There has been a lot of talk about whether race was a factor in the FUBAR Katrina relief efforts. Dubya pulled a good sound-byte out of his butt with, “The storm didn’t discriminate, and neither will the recovery effort. When those Coast Guard choppers were pulling people off roofs, they didn’t check the color of a person’s skin. They wanted to save lives.”
, and found the following:
Six in 10 blacks say the fact that most hurricane victims were poor and black was one factor behind the failure of the federal government to come to their rescue quickly. Nearly nine in 10 non-Hispanic whites say those weren’t factors.
Most of my black friends do honestly believe that race was a factor. My white friends are a lot more split that the survey indicates, though.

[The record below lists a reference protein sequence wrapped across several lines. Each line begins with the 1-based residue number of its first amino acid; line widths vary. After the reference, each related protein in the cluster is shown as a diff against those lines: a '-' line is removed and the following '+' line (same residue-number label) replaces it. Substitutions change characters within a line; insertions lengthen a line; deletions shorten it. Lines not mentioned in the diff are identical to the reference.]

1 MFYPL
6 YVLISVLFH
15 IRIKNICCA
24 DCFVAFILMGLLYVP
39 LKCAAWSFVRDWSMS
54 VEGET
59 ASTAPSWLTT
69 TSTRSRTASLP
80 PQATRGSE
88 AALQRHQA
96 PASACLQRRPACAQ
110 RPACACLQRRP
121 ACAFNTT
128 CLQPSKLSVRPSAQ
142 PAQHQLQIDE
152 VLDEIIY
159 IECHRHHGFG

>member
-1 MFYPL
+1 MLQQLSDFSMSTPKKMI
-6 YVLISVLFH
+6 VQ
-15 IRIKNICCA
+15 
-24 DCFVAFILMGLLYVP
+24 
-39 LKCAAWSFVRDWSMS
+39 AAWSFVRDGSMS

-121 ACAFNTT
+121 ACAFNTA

To be clear, I have seen no clear-cut evidence of racism, so I’ll not pronounce my verdict on this situation, yet. But I’d like to ask a few questions to be pondered:
- (from the article) “If it had been a 17-year-old white cheerleader who was caught in the water, [would] somebody would have tried to get there faster[?]
- For a variety of reasons, the lowest lying areas in New Orleans were primarily inhabited by the poor and the black. Was instutional or societal racism involved?
- Rep. Baker of Baton Rouge was overheard telling lobbyists: “We finally cleaned up public housing in New Orleans. We couldn’t do it, but God did.”
- Could it be that race was not an issue, but systemic problems occurred because the most serious of the victims (of all colors) were from the lower rungs of the socio-economic ladder?
- Post 9/11 relief efforts were considerably less FUBAR. However, the typical Manhattan resident or Pentagon employee has a much greater level of political access than the victims in the SE. Because 9/11 victims tended to better connected, did the authorities place a greater emphasis after that tragedy?
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